Correctly attributing costs is critical in inventory management because it directly affects your profitability.
This article clearly defines one of the main types of inventory in a business: merchandise inventory. You’ll need to know about it to ensure your costs are accurate. We explore common merchandise inventory examples, methods for calculating it, and a few best-practice accounting tips.
What is merchandise inventory?
Merchandise inventory refers to finished goods that have been purchased – typically by a retailer, wholesaler, or distributor – to be resold to a third party. Items that qualify as merchandise inventory are ready to be marketed and sold as they are (with no further manufacturing required).
Merchandise inventory includes any unsold stock ready for sale. That means all the products lining retail shelves, finished goods stored in the backroom, or spare stock kept off-site at a warehouse.
In inventory accounting, merchandise inventory is reported as a current asset on the balance sheet. When sold, the costs of merchandise inventory are recorded as part of the cost of goods sold on the merchant’s income statement. Those costs include the amount paid to acquire the goods, along with shipping, storage, and insurance costs.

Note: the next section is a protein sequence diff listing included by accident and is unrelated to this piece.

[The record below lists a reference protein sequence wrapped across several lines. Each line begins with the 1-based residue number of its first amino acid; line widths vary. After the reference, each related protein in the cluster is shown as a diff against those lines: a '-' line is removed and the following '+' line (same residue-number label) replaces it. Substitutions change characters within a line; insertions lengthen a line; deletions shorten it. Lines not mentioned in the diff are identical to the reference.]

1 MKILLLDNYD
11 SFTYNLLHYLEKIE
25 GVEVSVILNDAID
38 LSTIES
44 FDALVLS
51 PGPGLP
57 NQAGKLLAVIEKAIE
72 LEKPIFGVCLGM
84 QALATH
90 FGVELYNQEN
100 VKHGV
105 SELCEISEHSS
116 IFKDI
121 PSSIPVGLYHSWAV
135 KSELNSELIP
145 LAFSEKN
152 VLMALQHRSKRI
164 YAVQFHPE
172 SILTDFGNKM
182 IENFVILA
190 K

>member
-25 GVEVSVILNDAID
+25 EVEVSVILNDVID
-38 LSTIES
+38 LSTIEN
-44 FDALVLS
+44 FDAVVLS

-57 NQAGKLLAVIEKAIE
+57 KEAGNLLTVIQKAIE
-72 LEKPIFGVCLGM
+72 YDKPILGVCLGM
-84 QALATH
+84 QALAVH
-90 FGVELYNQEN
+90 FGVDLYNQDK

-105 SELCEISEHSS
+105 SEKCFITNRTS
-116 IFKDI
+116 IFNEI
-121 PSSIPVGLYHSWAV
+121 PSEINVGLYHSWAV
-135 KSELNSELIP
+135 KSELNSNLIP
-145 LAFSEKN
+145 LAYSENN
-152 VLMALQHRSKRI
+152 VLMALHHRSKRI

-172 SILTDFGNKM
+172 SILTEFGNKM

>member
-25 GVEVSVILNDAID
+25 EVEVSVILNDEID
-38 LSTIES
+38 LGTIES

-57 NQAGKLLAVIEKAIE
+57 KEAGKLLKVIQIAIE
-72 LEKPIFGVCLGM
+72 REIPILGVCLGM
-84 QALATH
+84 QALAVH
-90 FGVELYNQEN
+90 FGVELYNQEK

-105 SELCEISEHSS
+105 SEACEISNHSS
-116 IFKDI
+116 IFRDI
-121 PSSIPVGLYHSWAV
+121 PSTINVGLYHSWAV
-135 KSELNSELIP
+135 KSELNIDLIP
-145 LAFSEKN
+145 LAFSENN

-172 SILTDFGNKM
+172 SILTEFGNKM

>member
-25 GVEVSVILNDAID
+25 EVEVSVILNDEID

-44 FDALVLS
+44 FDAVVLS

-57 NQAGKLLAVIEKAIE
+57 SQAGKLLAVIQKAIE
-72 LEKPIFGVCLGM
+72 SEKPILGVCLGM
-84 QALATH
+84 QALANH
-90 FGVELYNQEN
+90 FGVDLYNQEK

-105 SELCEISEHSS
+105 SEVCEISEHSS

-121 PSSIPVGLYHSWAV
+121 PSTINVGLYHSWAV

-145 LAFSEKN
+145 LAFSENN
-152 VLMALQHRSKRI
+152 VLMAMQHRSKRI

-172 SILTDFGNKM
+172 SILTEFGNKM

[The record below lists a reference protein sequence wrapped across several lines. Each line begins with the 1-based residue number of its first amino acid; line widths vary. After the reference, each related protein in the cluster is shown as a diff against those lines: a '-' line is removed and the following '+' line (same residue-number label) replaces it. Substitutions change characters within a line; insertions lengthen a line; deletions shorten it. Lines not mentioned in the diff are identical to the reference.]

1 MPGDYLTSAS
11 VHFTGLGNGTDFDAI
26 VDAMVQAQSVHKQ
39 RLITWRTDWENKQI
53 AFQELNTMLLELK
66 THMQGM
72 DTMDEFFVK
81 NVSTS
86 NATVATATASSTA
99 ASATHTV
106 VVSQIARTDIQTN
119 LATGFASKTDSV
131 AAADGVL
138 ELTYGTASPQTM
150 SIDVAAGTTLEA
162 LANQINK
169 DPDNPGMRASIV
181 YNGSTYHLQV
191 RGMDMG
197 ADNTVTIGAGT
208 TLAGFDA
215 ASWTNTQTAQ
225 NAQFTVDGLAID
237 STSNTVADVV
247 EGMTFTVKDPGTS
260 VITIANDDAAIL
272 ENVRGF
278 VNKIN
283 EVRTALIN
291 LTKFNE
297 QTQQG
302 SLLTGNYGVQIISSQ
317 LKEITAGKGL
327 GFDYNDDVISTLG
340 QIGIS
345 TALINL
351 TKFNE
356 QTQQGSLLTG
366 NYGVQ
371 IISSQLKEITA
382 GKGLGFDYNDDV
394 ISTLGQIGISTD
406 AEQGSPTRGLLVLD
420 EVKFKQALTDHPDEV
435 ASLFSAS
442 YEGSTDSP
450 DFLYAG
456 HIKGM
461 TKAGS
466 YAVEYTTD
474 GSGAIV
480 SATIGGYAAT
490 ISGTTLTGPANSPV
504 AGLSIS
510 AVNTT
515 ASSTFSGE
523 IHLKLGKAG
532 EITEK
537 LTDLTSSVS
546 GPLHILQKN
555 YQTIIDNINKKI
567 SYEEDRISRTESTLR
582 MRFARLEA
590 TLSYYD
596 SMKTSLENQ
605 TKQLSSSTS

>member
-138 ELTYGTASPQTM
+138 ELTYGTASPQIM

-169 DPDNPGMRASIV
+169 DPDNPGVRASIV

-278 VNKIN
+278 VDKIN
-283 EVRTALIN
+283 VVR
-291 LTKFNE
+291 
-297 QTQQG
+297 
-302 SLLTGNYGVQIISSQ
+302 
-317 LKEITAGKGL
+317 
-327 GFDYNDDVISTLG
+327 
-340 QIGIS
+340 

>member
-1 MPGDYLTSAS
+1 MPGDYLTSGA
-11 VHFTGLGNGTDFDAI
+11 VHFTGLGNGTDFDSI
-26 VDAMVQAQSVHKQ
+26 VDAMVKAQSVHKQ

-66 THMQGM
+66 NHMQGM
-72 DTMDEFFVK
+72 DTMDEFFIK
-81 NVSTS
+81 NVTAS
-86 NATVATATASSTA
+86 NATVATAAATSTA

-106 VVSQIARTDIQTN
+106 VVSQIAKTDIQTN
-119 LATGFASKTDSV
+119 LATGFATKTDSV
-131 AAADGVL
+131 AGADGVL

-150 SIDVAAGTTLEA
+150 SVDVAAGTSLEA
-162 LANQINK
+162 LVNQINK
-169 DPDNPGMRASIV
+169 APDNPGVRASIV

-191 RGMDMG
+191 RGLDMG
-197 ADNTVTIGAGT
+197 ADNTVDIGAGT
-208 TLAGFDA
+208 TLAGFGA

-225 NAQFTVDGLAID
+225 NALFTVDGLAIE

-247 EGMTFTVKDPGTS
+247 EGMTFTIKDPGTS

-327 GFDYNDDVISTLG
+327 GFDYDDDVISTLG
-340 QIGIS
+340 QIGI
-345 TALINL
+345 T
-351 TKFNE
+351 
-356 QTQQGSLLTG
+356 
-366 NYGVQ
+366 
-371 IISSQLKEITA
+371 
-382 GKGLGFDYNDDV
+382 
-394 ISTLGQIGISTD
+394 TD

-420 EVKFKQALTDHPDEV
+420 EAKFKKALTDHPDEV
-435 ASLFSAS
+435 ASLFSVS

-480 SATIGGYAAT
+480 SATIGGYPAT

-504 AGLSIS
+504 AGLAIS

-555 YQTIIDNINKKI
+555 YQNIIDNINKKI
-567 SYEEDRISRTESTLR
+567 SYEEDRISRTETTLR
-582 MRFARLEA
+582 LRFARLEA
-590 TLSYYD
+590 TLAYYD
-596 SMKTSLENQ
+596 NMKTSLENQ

Merchandise inventory examples
Walk into any warehouse or retail shop, or browse an online store, and you’ll come across dozens of examples of merchandise inventory; if it’s available to be purchased right now, it meets the criteria.
Here are some classic examples of merchandise inventory:
- Manufactured furniture – Completed furniture goods such as tables or chairs are common examples of merchandise inventory that’s been developed in a manufacturing factory.
- Supermarket products – Everything that lines the shelves of a supermarket, from cereals to toilet rolls, qualifies as merchandise inventory.
- Consumer electronics – Computers, televisions, gaming devices, and USB sticks available for purchase from an electronic goods retail store are all examples of merchandise inventory in the electronics industry.
- Amazon-listed goods – In-stock products sold through eCommerce channels like Amazon (or Shopify, WooCommerce, and Magento) are merchandise inventory that can be purchased online by consumers.
What merchandise inventory includes
Not all inventory held by a business is merchandise inventory. But it’s often a company’s largest inventory asset.
Merchandise inventory does include: